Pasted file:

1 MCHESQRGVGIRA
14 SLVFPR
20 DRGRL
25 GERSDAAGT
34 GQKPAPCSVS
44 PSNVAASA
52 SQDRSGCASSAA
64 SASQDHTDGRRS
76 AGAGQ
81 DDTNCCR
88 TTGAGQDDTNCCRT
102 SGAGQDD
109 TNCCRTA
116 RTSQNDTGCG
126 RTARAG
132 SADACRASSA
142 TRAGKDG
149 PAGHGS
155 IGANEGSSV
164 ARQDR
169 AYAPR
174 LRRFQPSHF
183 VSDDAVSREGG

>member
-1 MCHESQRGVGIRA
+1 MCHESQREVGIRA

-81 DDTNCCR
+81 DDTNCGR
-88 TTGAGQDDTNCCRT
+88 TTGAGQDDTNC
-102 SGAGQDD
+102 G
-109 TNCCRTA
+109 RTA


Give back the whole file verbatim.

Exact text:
1 MCHESQRGVGIRA
14 SLVFPR
20 DRGRL
25 GERSDAAGT
34 GQKPAPCSVS
44 PSNVAASA
52 SQDRSGCASSAA
64 SASQDHTDGRRS
76 AGAGQ
81 DDTNCCR
88 TTGAGQDDTNCCRT
102 SGAGQDD
109 TNCCRTA
116 RTSQNDTGCG
126 RTARAG
132 SADACRASSA
142 TRAGKDG
149 PAGHGS
155 IGANEGSSV
164 ARQDR
169 AYAPR
174 LRRFQPSHF
183 VSDDAVSREGG

>member
-1 MCHESQRGVGIRA
+1 MCHESQREVGIRA

-81 DDTNCCR
+81 DDTNCGR
-88 TTGAGQDDTNCCRT
+88 TTGAGQDDTNC
-102 SGAGQDD
+102 G
-109 TNCCRTA
+109 RTA